You might keep account metadata in your existing database (say, PostgreSQL or MongoDB). Then create an account in TigerBeetle with a random id mapping it back to the account with metadata in your existing database.

Then as you need to process transfers between accounts, you store those transfers in TigerBeetle.

TigerBeetle comes with built in business logic like accepting/rejecting related or linked transfers atomically as a unit, rejecting transfers if the accounts involved would exceed their net debit or credit balances, and other business logic that you can toggle.

When you need to report on transfers, you'll use our query API. Queries are currently limited to lookups by account ID or transfer ID. However, we're already indexing all fields and a rich relational query engine is in the works.

You will also be able to export all historic accounts and transfers.

Why is TigerBeetle written in Zig?

Coming from C, it's the language we've always wanted—OOM safety, bounds checking, rich choice of allocators (and test allocators), checked arithmetic, explicit control flow, explicit control over memory layout and alignment, no hidden allocations, no macros, first class C ABI interoperability, and an insanely good compiler. Comptime is a game changer.

We realized that our roadmap would coincide with Zig's in terms of stability. We wanted to invest for the next 20 years and didn't want to be stuck with C/C++ or compiler/language complexity and pay a tax for the lifetime of the project.

Is TigerBeetle ready for production?

Not yet! TigerBeetle was started in 2020 and you're watching us build the plane while we're flying it. We are working with design partners and TigerBeetle is being used in corporate "lab" settings. Likewise, we encourage you to try out TigerBeetle, follow our development, and give feedback!

Is TigerBeetle ACID-compliant?

Yes. Let's discuss each part:


As part of replication, each operation is durably stored in at least a quorum of replicas' Write-Ahead Logs (WAL) before the primary will acknowledge the operation as committed. WAL entries are executed through the state machine business logic and the resulting state changes are stored in TigerBeetle's LSM-Forest local storage engine.

The WAL is what allows TigerBeetle to achieve atomicity and durability since the WAL is the source of truth. If TigerBeetle crashes, the WAL is replayed at startup from the last checkpoint on disk.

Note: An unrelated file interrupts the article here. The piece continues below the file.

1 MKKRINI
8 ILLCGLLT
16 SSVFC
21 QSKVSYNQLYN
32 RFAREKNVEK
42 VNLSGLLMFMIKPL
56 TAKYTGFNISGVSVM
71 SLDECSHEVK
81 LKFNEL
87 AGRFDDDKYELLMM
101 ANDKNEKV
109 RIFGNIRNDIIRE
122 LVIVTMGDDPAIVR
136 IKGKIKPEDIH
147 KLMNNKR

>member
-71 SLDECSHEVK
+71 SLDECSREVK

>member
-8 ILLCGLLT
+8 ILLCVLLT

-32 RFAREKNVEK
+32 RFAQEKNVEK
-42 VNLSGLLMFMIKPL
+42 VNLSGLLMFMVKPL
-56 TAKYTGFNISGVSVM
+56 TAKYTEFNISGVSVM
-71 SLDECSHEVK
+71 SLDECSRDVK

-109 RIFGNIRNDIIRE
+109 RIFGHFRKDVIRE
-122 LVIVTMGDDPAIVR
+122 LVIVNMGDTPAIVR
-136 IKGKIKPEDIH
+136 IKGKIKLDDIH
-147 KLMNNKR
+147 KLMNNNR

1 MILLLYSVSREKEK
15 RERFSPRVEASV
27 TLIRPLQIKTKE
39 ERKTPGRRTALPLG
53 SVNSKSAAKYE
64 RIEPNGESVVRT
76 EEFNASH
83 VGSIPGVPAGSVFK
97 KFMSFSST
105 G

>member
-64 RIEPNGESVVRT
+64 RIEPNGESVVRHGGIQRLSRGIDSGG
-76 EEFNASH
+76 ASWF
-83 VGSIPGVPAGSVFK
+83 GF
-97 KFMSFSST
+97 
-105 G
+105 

However, financial atomicity goes further than this: events and transfers can be linked when created so they all succeed or fail together.


TigerBeetle guarantees strict serializability. And at the cluster level, stale reads are not possible since all operations (not only writes, but also reads) go through the global consensus protocol.

However, financial consistency requires more than this. TigerBeetle exposes a double-entry accounting API to guarantee that money cannot be created or destroyed, but only transferred from one account to another. And transfer history is immutable. You can read more about our consistency guarantees here.


All client requests (and all events within a client request batch) are executed with the highest level of isolation, serially through the state machine, one after another, before the next operation begins. Counterintuitively, the use of batching and serial execution means that TigerBeetle can also provide this level of isolation optimally, without the cost of locks for all the individual events within a batch.


Up until 2018, traditional DBMS durability has focused on the Crash Consistency Model, however, Fsyncgate and Protocol Aware Recovery have shown that this model can lead to real data loss for users in the wild. TigerBeetle therefore adopts an explicit storage fault model, which we then verify and test with incredible levels of corruption, something which few distributed systems historically were designed to handle. Our emphasis on protecting Durability is what sets TigerBeetle apart, not only as a ledger but as a DBMS.

However, absolute durability is impossible, because all hardware can ultimately fail. Data we write today might not be available tomorrow. TigerBeetle embraces limited disk reliability and maximizes data durability in spite of imperfect disks. We actively work against such entropy by taking advantage of cluster-wide storage. A record would need to get corrupted on all replicas in a cluster to get lost, and even in that case the system would safely halt.